The huge 10 km (6.2 miles) solar system trail will be returning to Northern Ireland in 2023. Thus, giving people across the country another chance to check it out.
Our Place in Space is set to return to Northern Ireland next year. Therefore, giving those who missed it the first time around another chance to visit.
Created as part of the UK-wide UNBOXED: Creativity in the UK festival, the impressive sculpture trail takes visitors on a to-scale journey around the universe.
Having popped up in various locations around the north of Ireland, the trail proved popular with visitors of all ages. So popular that the team behind the trail have decided to bring it back next year.
A fun day out for all ages ‒ education, outdoors, and creativity
The Our Place in Space sculpture trail was created by artist Oliver Jeffers. He worked alongside astrophysicist Professor Stephen Smartt and a creative team led by Nerve Centre to bring his vision to life.
The 10 km (6.2 miles) sculpture trail takes visitors on a journey from the Earth, past the Sun, and around the planets in our solar system. With to-scale models of all the planets, it is a great learning opportunity for people of all ages. It also acts as a great excuse to get out and enjoy the outdoors.
Having proven popular in Derry and Belfast, Our Place in Space is set to return to Northern Ireland next year. Thus, giving space enthusiasts from all over the country to check out the unique exhibit.
Our Place in Space to return to Northern Ireland next year ‒ don’t miss out
The immersive sculpture trail will make its new home in North Down in February 2023. Free to visit, the trail will begin on the grounds of the Ulster Transport Museum in Cultra. It will then weave its way along the North Down Coast Path before finishing in Bangor.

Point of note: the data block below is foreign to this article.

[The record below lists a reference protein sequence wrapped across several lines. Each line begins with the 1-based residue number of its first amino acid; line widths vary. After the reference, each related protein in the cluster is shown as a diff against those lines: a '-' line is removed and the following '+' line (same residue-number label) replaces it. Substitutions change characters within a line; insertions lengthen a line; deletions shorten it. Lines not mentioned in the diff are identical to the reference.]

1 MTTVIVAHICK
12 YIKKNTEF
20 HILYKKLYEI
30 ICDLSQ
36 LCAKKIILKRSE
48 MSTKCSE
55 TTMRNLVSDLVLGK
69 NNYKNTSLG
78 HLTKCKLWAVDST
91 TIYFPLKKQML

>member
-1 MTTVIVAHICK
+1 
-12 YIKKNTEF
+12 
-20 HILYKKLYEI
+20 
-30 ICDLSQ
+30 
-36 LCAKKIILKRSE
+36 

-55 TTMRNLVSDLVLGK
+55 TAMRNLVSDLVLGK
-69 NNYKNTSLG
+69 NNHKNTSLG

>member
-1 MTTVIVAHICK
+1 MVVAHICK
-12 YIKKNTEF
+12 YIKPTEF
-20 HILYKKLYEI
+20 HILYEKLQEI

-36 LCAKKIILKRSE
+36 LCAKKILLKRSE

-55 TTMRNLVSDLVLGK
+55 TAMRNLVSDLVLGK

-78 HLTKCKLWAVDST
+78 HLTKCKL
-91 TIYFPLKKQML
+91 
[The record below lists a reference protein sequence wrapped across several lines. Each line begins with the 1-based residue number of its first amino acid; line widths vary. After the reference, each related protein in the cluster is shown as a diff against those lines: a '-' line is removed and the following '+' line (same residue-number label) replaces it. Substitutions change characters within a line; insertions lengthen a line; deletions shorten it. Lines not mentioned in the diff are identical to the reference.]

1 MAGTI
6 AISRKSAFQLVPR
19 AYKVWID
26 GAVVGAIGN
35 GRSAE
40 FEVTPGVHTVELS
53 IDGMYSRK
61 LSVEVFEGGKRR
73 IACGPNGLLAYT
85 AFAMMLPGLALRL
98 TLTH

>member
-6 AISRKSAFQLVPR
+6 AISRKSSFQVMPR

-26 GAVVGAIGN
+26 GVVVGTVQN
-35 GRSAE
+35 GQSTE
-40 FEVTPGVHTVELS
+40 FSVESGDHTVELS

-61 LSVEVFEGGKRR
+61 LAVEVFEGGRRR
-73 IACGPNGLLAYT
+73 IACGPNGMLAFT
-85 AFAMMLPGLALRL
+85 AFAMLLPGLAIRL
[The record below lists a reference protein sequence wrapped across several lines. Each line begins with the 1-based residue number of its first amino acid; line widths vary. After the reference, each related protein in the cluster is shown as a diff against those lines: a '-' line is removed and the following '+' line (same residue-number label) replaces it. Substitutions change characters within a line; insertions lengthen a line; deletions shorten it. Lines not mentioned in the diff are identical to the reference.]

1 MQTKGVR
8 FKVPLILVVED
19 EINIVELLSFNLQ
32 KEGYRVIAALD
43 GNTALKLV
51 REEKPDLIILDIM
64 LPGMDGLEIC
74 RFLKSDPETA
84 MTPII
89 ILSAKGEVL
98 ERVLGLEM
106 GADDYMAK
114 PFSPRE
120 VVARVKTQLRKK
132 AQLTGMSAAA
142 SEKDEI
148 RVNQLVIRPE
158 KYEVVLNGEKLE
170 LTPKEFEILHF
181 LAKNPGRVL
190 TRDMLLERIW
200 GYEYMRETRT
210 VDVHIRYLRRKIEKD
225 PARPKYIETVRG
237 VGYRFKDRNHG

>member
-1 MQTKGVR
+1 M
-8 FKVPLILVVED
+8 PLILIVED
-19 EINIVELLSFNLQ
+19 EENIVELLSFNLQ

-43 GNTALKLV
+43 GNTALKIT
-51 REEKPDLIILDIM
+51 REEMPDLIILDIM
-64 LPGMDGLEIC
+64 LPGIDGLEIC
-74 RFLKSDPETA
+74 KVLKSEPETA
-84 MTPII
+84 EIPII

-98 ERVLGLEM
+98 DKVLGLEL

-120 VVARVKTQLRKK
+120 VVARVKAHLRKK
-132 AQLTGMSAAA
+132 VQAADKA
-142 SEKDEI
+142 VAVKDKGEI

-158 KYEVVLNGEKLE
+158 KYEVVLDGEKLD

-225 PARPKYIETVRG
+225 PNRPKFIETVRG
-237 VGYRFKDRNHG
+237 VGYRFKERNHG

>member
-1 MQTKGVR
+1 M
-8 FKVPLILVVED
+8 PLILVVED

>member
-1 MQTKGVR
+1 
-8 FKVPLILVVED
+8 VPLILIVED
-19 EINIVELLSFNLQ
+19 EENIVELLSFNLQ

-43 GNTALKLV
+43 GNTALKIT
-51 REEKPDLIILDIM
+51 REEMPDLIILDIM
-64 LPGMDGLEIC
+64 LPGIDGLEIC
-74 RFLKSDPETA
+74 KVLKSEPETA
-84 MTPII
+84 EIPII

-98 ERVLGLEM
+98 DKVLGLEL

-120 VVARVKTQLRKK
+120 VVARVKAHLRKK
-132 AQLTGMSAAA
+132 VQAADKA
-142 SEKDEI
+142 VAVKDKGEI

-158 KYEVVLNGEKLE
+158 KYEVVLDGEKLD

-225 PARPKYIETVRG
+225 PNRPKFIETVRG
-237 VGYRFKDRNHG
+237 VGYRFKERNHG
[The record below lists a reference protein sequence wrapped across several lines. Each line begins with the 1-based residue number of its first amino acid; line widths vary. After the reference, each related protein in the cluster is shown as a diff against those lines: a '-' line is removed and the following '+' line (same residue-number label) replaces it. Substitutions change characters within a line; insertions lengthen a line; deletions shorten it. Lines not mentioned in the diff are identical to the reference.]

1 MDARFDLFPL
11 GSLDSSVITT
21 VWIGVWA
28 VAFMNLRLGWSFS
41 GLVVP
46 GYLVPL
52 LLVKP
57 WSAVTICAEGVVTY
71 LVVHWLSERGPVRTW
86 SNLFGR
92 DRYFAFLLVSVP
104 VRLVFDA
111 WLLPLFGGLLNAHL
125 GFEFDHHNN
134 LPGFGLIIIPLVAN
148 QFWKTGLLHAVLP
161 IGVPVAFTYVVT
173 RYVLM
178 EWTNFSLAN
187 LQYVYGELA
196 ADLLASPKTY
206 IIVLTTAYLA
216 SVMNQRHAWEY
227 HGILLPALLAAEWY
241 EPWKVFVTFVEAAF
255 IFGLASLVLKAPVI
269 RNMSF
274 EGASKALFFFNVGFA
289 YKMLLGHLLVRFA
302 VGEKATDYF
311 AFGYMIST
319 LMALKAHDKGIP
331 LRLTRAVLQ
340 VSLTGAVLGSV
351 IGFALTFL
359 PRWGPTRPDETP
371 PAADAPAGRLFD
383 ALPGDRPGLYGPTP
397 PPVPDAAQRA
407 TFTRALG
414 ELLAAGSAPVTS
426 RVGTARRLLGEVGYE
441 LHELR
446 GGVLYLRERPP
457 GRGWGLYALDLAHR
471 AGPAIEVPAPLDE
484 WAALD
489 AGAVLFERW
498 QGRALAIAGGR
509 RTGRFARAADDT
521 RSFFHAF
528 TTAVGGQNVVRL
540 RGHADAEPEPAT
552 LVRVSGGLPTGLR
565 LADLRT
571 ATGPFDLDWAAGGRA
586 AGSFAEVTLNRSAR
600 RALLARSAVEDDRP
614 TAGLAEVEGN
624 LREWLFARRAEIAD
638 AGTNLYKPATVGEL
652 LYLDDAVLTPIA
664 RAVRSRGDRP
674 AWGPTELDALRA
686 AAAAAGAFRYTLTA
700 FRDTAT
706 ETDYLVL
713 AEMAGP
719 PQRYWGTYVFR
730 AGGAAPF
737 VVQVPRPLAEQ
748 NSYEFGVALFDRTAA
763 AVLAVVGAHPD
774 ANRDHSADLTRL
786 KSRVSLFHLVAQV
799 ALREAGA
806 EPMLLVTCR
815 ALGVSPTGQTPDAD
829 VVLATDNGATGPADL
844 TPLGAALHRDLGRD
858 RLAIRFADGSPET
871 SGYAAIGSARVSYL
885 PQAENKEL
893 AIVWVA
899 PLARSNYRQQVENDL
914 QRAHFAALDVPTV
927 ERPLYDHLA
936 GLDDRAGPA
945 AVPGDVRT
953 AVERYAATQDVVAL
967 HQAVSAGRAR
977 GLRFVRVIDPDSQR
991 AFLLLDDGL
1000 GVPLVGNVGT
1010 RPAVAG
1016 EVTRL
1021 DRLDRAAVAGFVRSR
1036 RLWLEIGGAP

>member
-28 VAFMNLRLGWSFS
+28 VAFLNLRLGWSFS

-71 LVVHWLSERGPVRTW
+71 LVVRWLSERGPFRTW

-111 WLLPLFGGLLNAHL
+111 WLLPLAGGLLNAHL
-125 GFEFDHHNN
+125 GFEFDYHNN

No exact dates for its return have yet been given. However, the trail is expected to arrive in late February. There will also be plenty of exciting events and learning programmes for people of all ages to take part in.
Working at a scale of 591 million to one, the trail gives visitors an idea of the size of the universe around us. It also shows us how each of the planets compares to one another.
For example, the Sun measures 7.7 ft (2.35 m) across, while Earth measures 0.87 in (2.2 cm). Meanwhile, Pluto measures at just 0.16 in (4 mm).
Teaching us about what’s out there ‒ looking to the future
Our Place in Space aims to make members of the public more aware of the universe around us and what is out there. Bringing the solar system down to Earth, it seeks to widen our perspectives and teach us about what life on Earth means on a grander scale.
David Lewis is Executive Producer at Nerve Centre. Speaking on the return of Our Place in Space to Northern Ireland next year, he said, “Following a successful summer in Cambridge, the opportunity arose to showcase the trail in Liverpool before bringing it home in 2023.
“The detour is a fantastic opportunity to allow thousands more people to engage with the project and to enable more people to learn about space ‒ all while continuing to highlight Northern Ireland’s creativity across the UK.”
Find out more about Our Place in Space here.